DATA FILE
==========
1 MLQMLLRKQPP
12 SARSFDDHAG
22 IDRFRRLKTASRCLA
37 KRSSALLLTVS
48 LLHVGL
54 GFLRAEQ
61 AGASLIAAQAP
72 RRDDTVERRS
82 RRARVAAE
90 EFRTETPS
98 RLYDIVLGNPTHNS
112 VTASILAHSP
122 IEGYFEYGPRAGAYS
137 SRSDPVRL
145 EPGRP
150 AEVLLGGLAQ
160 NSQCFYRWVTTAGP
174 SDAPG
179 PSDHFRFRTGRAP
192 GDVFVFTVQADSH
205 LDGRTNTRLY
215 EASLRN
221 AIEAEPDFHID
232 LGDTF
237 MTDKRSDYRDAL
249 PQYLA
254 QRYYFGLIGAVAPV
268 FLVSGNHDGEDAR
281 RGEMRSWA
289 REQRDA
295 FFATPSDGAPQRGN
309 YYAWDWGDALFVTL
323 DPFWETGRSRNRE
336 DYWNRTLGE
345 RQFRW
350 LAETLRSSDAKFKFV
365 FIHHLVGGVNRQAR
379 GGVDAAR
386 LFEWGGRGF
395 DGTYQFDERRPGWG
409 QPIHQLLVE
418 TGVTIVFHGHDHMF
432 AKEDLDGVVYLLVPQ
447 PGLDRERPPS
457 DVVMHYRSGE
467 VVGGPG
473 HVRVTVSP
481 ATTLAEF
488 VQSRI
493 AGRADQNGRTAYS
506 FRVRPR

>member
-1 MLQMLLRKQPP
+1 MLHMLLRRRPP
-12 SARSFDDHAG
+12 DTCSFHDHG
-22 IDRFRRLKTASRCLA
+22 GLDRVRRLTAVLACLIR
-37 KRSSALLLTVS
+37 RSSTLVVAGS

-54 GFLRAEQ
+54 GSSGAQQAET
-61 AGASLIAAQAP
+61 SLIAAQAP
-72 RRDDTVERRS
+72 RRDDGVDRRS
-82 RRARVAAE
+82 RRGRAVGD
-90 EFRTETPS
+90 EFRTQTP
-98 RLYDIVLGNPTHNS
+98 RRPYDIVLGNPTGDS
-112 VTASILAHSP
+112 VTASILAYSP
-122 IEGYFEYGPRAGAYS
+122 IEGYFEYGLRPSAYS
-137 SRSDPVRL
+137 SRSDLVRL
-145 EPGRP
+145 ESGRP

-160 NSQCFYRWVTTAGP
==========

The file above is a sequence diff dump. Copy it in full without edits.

1 MLQMLLRKQPP
12 SARSFDDHAG
22 IDRFRRLKTASRCLA
37 KRSSALLLTVS
48 LLHVGL
54 GFLRAEQ
61 AGASLIAAQAP
72 RRDDTVERRS
82 RRARVAAE
90 EFRTETPS
98 RLYDIVLGNPTHNS
112 VTASILAHSP
122 IEGYFEYGPRAGAYS
137 SRSDPVRL
145 EPGRP
150 AEVLLGGLAQ
160 NSQCFYRWVTTAGP
174 SDAPG
179 PSDHFRFRTGRAP
192 GDVFVFTVQADSH
205 LDGRTNTRLY
215 EASLRN
221 AIEAEPDFHID
232 LGDTF
237 MTDKRSDYRDAL
249 PQYLA
254 QRYYFGLIGAVAPV
268 FLVSGNHDGEDAR
281 RGEMRSWA
289 REQRDA
295 FFATPSDGAPQRGN
309 YYAWDWGDALFVTL
323 DPFWETGRSRNRE
336 DYWNRTLGE
345 RQFRW
350 LAETLRSSDAKFKFV
365 FIHHLVGGVNRQAR
379 GGVDAAR
386 LFEWGGRGF
395 DGTYQFDERRPGWG
409 QPIHQLLVE
418 TGVTIVFHGHDHMF
432 AKEDLDGVVYLLVPQ
447 PGLDRERPPS
457 DVVMHYRSGE
467 VVGGPG
473 HVRVTVSP
481 ATTLAEF
488 VQSRI
493 AGRADQNGRTAYS
506 FRVRPR

>member
-1 MLQMLLRKQPP
+1 MLHMLLRRRPP
-12 SARSFDDHAG
+12 DTCSFHDHG
-22 IDRFRRLKTASRCLA
+22 GLDRVRRLTAVLACLIR
-37 KRSSALLLTVS
+37 RSSTLVVAGS

-54 GFLRAEQ
+54 GSSGAQQAET
-61 AGASLIAAQAP
+61 SLIAAQAP
-72 RRDDTVERRS
+72 RRDDGVDRRS
-82 RRARVAAE
+82 RRGRAVGD
-90 EFRTETPS
+90 EFRTQTP
-98 RLYDIVLGNPTHNS
+98 RRPYDIVLGNPTGDS
-112 VTASILAHSP
+112 VTASILAYSP
-122 IEGYFEYGPRAGAYS
+122 IEGYFEYGLRPSAYS
-137 SRSDPVRL
+137 SRSDLVRL
-145 EPGRP
+145 ESGRP

-160 NSQCFYRWVTTAGP